New Trier students help return WWII-era Japanese flag to fallen soldier's family

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A World War II-era Japanese flag discovered in 2015 during construction at New Trier High School's campus in Winnetka has been returned to the family of a soldier who died bringing it into battle.

Japanese language students at New Trier, with the help of faculty and the Obon Society -- a non-profit organization whose mission is to help return personal items taken during war -- located Teruo Shumizu, a 90-year-old farmer whose brother, Tokichi, died in 1944 at the age of 21.

"I run a small farm, and I am doing well," Teruo wrote to the students. "I pray for the further development of New Trier High School. I also pray for the good health and development/growth of New Trier High School students. On behalf of the Japan War-Bereaved Families Association, I want to give thanks."

Tokichi died in the Marshall Islands after being stationed as a border security agent in Manchuria, Teruo wrote. Of the six siblings in the family, only Teruo and an 87-year-old sister are still alive.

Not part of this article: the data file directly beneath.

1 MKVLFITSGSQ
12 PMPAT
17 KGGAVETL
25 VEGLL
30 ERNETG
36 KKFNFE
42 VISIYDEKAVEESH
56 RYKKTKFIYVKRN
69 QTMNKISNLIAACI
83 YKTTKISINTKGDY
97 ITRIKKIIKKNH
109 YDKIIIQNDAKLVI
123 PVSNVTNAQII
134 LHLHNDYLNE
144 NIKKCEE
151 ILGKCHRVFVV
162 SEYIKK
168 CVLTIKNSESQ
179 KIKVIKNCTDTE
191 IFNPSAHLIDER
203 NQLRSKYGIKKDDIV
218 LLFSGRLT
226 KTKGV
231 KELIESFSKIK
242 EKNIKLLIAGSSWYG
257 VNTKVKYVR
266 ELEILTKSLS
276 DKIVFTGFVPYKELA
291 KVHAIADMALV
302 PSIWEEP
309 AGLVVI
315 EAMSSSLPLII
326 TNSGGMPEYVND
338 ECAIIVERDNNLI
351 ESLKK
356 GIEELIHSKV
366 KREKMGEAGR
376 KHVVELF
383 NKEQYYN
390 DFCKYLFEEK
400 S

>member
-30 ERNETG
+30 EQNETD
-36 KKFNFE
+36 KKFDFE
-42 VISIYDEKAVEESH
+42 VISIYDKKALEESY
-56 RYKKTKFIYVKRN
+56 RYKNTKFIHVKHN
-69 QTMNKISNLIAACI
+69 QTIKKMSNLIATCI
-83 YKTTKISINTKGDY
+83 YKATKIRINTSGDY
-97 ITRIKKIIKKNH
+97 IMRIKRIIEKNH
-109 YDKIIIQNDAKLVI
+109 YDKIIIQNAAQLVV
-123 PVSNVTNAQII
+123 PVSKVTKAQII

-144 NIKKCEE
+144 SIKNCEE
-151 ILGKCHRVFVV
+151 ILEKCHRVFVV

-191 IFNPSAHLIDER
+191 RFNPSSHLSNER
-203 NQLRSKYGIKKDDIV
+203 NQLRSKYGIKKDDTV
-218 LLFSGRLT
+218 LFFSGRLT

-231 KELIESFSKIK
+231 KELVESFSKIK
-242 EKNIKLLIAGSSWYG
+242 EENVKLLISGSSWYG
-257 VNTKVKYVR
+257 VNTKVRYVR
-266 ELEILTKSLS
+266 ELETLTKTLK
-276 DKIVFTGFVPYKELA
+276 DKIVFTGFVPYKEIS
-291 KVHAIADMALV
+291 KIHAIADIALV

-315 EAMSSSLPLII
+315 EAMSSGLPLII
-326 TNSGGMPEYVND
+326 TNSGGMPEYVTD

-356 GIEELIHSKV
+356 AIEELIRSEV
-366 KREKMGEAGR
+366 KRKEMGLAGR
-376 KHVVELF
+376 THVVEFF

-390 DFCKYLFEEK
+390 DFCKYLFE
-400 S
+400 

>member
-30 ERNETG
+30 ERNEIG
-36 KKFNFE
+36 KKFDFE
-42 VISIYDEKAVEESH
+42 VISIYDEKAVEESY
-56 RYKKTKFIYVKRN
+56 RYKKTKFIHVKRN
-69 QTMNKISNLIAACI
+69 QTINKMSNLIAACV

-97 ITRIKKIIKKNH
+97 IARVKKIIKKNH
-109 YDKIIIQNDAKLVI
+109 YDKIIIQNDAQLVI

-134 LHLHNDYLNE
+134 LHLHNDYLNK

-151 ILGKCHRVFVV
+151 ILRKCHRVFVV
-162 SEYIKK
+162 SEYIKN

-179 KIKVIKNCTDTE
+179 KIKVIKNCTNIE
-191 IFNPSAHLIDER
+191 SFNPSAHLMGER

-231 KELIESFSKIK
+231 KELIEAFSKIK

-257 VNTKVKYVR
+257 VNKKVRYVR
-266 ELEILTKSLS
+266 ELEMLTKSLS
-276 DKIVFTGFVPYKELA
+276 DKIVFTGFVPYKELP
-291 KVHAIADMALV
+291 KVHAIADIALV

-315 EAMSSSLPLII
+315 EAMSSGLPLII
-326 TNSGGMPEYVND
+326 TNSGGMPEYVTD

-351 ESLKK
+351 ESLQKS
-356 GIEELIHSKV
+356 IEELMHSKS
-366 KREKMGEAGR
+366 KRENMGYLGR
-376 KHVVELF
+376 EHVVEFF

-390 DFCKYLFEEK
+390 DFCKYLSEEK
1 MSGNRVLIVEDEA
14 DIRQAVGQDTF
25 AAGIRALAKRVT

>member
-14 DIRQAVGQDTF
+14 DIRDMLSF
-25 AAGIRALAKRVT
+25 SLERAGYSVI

Flags, like the one belonging to Tokichi , were given by families to soldiers for protection, and it was common for those serving in the U.S. military to bring such souvenirs stateside with them.


When Teruo was located, dozens of present and former Japanese language students at New Trier sent letters to him. In a response, Teruo wrote that he "never received letters that moved me so much"

Bennett J. Blake, a senior at New Trier, noted the importance of the endeavor, both in and out of the classroom.

"Writing and receiving letters from Mr. Shimizu was a really valuable experience for me and everyone else in the Japanese program," he said. "Being able to write letters in Japanese and then translate the letter we received was an engaging real-world application of our Japanese knowledge.

"We in the Japanese program are happy to have returned the flag to its rightful owner."
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educationWorld War IIunited statesillinoisflagseducationnonprofitWinnetka
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